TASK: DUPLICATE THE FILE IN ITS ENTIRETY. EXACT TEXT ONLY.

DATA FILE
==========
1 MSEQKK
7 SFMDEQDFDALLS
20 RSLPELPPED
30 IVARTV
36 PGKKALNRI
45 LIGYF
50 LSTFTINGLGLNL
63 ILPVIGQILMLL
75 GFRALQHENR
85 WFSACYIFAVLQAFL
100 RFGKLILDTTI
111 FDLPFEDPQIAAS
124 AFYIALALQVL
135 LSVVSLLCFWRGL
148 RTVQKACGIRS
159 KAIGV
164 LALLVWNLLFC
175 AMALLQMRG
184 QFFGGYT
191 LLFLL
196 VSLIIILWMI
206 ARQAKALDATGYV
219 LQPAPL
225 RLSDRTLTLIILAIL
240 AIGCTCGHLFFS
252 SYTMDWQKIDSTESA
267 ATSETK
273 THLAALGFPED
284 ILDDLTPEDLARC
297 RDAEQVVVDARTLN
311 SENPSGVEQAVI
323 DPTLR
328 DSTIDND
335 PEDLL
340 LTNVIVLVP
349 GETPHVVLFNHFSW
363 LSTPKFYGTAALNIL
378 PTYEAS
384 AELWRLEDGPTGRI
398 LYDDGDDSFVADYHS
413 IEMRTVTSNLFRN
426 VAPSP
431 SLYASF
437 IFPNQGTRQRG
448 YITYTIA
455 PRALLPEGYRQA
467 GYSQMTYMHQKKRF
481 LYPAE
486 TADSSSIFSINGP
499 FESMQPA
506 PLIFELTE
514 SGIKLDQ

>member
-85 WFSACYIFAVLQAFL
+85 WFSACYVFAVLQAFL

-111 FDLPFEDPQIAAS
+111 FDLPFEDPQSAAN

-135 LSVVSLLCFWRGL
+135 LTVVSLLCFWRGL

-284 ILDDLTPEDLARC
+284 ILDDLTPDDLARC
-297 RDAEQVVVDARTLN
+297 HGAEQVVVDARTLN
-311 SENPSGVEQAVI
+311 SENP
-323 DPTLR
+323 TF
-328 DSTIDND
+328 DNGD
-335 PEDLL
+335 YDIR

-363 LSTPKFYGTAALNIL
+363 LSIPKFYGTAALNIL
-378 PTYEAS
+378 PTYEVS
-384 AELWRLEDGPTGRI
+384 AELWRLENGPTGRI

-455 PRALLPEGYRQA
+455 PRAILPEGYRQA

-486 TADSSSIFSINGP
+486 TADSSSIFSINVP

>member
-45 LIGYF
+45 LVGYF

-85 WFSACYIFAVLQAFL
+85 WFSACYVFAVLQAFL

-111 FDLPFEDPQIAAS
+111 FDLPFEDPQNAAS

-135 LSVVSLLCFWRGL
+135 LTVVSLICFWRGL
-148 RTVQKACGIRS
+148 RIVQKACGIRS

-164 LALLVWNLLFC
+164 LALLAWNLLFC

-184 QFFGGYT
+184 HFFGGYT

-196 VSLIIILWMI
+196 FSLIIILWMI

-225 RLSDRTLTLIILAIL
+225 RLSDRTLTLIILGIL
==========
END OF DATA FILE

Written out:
1 MSEQKK
7 SFMDEQDFDALLS
20 RSLPELPPED
30 IVARTV
36 PGKKALNRI
45 LIGYF
50 LSTFTINGLGLNL
63 ILPVIGQILMLL
75 GFRALQHENR
85 WFSACYIFAVLQAFL
100 RFGKLILDTTI
111 FDLPFEDPQIAAS
124 AFYIALALQVL
135 LSVVSLLCFWRGL
148 RTVQKACGIRS
159 KAIGV
164 LALLVWNLLFC
175 AMALLQMRG
184 QFFGGYT
191 LLFLL
196 VSLIIILWMI
206 ARQAKALDATGYV
219 LQPAPL
225 RLSDRTLTLIILAIL
240 AIGCTCGHLFFS
252 SYTMDWQKIDSTESA
267 ATSETK
273 THLAALGFPED
284 ILDDLTPEDLARC
297 RDAEQVVVDARTLN
311 SENPSGVEQAVI
323 DPTLR
328 DSTIDND
335 PEDLL
340 LTNVIVLVP
349 GETPHVVLFNHFSW
363 LSTPKFYGTAALNIL
378 PTYEAS
384 AELWRLEDGPTGRI
398 LYDDGDDSFVADYHS
413 IEMRTVTSNLFRN
426 VAPSP
431 SLYASF
437 IFPNQGTRQRG
448 YITYTIA
455 PRALLPEGYRQA
467 GYSQMTYMHQKKRF
481 LYPAE
486 TADSSSIFSINGP
499 FESMQPA
506 PLIFELTE
514 SGIKLDQ

>member
-85 WFSACYIFAVLQAFL
+85 WFSACYVFAVLQAFL

-111 FDLPFEDPQIAAS
+111 FDLPFEDPQSAAN

-135 LSVVSLLCFWRGL
+135 LTVVSLLCFWRGL

-284 ILDDLTPEDLARC
+284 ILDDLTPDDLARC
-297 RDAEQVVVDARTLN
+297 HGAEQVVVDARTLN
-311 SENPSGVEQAVI
+311 SENP
-323 DPTLR
+323 TF
-328 DSTIDND
+328 DNGD
-335 PEDLL
+335 YDIR

-363 LSTPKFYGTAALNIL
+363 LSIPKFYGTAALNIL
-378 PTYEAS
+378 PTYEVS
-384 AELWRLEDGPTGRI
+384 AELWRLENGPTGRI

-455 PRALLPEGYRQA
+455 PRAILPEGYRQA

-486 TADSSSIFSINGP
+486 TADSSSIFSINVP

>member
-45 LIGYF
+45 LVGYF

-85 WFSACYIFAVLQAFL
+85 WFSACYVFAVLQAFL

-111 FDLPFEDPQIAAS
+111 FDLPFEDPQNAAS

-135 LSVVSLLCFWRGL
+135 LTVVSLICFWRGL
-148 RTVQKACGIRS
+148 RIVQKACGIRS

-164 LALLVWNLLFC
+164 LALLAWNLLFC

-184 QFFGGYT
+184 HFFGGYT

-196 VSLIIILWMI
+196 FSLIIILWMI

-225 RLSDRTLTLIILAIL
+225 RLSDRTLTLIILGIL